"Milwaukee Journal Sentinel" Book Feature
This book feature appeared in the “Milwaukee Journal Sentinel” on November 13, 2007
The Drill: Q&A with author Doug Schmidt
From the Holler House to early stars such as Hank Marino and Frank Benkovic to the long-running TV show "Bowling with the Champs," Milwaukee has a rich bowling history. Doug Schmidt, 59, of Franklin, editor and publisher of the "Ten Pin Journal" and a member of the Greater Milwaukee Bowling Association Hall of Fame, has captured that history in his new book, "They Came to Bowl: How Milwaukee Became America's Tenpin Capital" (Wisconsin Historical Society Press). Schmidt talked about the book with the Journal Sentinel's Gary D'Amato.
Q. There are a lot of instructional books on bowling but very little about the history of the game. Was that one of the reasons you did this book?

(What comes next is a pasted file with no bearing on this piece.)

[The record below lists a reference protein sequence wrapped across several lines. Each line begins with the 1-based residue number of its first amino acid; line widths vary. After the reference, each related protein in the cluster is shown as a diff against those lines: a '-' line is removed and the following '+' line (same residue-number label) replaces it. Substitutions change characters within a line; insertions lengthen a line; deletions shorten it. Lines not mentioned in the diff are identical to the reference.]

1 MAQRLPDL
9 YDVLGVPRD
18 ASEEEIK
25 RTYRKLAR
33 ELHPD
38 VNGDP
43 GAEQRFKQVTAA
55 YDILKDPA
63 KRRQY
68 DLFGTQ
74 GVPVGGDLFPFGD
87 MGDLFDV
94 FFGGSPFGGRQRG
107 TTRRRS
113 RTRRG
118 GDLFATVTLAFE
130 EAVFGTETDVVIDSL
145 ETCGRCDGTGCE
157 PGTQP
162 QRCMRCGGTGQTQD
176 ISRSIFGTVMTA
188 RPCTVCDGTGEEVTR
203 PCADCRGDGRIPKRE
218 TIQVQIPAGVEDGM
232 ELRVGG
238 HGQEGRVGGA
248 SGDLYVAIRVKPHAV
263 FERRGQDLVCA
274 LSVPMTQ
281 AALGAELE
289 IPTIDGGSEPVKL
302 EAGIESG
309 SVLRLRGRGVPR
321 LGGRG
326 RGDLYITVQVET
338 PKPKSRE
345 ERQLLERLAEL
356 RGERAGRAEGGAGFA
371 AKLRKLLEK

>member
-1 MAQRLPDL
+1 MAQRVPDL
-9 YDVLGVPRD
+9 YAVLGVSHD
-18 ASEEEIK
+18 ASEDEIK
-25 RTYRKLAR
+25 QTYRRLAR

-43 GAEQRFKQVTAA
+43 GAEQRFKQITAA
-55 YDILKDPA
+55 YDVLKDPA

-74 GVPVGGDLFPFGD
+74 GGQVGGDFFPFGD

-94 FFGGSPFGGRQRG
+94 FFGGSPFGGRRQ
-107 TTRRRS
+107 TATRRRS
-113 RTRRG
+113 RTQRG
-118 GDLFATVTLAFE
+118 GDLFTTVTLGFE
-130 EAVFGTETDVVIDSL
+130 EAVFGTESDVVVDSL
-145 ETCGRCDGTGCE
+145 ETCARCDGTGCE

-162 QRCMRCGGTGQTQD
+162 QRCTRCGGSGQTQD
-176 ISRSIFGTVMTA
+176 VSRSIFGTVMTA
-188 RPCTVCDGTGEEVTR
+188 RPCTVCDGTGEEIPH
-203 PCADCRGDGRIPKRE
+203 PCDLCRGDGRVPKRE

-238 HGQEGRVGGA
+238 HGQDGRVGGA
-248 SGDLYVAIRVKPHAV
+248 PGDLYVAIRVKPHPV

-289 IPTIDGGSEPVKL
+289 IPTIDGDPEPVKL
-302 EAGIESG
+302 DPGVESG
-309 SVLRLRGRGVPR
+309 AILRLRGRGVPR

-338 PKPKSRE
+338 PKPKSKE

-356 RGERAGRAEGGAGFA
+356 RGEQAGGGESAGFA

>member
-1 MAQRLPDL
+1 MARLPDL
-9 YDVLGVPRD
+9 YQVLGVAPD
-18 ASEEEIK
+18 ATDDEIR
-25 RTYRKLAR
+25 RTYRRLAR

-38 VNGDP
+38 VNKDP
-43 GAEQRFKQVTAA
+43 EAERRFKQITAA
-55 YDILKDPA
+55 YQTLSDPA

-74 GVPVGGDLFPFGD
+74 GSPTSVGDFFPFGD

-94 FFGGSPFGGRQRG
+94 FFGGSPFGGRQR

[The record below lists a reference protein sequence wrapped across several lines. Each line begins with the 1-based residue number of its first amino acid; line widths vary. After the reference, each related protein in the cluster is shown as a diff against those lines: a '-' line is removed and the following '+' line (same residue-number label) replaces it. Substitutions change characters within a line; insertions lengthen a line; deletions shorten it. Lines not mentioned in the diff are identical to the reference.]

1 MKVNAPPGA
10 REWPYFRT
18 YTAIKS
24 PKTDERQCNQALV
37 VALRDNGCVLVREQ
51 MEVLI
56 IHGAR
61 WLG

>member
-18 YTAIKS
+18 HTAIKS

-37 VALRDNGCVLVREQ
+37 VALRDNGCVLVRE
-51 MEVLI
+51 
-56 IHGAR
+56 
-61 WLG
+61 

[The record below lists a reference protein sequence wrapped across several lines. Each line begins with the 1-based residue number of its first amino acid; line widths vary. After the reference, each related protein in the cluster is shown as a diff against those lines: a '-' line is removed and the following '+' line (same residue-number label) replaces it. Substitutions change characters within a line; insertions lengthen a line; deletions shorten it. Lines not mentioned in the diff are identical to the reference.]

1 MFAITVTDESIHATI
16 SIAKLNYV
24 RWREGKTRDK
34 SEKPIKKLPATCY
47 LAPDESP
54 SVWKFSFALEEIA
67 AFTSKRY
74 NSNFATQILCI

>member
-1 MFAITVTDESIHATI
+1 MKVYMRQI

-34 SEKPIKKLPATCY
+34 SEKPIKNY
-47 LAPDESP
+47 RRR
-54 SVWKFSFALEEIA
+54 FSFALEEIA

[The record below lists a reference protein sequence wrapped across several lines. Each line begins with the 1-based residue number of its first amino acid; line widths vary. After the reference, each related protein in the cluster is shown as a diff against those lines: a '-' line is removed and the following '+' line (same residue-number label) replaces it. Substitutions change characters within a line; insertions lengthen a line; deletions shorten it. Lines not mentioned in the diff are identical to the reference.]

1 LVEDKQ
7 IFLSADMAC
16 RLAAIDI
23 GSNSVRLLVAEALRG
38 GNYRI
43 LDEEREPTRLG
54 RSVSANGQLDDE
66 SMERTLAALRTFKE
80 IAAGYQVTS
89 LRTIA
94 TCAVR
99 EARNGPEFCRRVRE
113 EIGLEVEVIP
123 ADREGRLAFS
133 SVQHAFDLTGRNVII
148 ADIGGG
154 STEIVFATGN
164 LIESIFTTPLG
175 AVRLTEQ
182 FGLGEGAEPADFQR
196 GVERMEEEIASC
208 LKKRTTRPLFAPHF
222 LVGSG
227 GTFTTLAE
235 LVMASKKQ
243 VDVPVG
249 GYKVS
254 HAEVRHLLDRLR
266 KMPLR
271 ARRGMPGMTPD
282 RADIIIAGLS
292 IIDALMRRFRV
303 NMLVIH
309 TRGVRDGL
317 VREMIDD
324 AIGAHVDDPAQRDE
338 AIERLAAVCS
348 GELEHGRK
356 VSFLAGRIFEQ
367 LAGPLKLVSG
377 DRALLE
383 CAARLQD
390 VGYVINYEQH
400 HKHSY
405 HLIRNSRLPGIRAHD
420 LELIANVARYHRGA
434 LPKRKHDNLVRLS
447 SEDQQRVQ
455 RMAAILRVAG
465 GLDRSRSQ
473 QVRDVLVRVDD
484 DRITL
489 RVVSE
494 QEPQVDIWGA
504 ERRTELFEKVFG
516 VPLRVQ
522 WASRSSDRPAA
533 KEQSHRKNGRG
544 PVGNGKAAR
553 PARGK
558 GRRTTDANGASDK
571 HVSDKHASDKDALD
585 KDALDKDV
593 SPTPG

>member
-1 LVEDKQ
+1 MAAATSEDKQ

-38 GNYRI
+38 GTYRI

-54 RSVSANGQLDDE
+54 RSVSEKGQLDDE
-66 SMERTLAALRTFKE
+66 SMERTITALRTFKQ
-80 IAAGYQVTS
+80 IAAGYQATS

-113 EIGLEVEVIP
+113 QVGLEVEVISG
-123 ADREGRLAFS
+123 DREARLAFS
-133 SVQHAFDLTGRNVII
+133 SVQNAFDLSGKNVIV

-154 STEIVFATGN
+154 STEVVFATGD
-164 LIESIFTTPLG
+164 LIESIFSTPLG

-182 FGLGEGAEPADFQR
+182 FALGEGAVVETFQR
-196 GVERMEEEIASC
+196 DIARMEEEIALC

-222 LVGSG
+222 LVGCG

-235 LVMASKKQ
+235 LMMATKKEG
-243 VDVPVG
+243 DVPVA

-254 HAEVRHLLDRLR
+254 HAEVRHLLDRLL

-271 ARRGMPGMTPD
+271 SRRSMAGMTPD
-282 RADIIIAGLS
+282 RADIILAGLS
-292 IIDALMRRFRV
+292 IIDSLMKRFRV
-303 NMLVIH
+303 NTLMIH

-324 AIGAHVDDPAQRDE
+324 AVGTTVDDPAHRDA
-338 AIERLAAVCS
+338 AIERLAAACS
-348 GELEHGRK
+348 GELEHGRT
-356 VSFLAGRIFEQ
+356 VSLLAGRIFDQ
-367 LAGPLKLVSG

A. Definitely. I've always felt that bowling has a very colorful history and very little is known about some of the great players, especially the ones that came out of Milwaukee.
Q. Why did you limit it to Milwaukee? Would it have been too much work to do a U.S. bowling history?
A. I felt from the get-go that I wanted to do a Milwaukee bowling history, to a large extent because it always had the title of being "America's Bowling Capital."
Q. You uncovered much about the origins of bowling in Milwaukee that had not been previously documented. Give me an example.
A. It was assumed that bowling headquarters has always been in Milwaukee. But why? It all goes back to Abe Langtry, who was the first successful proprietor in Milwaukee. He established a 24-lane center in an office building downtown in 1900. He was recognized as the most successful proprietor in the Midwest and was elected secretary of the American Bowling Congress in 1907. He wound up running the ABC for the next 25 years.